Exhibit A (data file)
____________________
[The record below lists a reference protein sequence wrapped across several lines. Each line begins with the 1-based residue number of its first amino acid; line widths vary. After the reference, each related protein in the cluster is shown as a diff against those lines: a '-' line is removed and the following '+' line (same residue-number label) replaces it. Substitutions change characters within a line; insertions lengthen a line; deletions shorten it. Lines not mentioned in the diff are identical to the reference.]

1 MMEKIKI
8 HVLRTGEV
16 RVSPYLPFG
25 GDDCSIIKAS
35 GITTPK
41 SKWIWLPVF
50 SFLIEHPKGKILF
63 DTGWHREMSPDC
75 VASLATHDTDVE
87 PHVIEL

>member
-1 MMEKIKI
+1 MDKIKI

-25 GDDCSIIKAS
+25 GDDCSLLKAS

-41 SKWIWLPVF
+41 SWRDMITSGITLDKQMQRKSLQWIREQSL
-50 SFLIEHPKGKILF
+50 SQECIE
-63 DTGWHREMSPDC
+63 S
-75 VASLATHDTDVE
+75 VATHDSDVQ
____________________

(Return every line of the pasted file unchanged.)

[The record below lists a reference protein sequence wrapped across several lines. Each line begins with the 1-based residue number of its first amino acid; line widths vary. After the reference, each related protein in the cluster is shown as a diff against those lines: a '-' line is removed and the following '+' line (same residue-number label) replaces it. Substitutions change characters within a line; insertions lengthen a line; deletions shorten it. Lines not mentioned in the diff are identical to the reference.]

1 MMEKIKI
8 HVLRTGEV
16 RVSPYLPFG
25 GDDCSIIKAS
35 GITTPK
41 SKWIWLPVF
50 SFLIEHPKGKILF
63 DTGWHREMSPDC
75 VASLATHDTDVE
87 PHVIEL

>member
-1 MMEKIKI
+1 MDKIKI

-25 GDDCSIIKAS
+25 GDDCSLLKAS

-41 SKWIWLPVF
+41 SWRDMITSGITLDKQMQRKSLQWIREQSL
-50 SFLIEHPKGKILF
+50 SQECIE
-63 DTGWHREMSPDC
+63 S
-75 VASLATHDTDVE
+75 VATHDSDVQ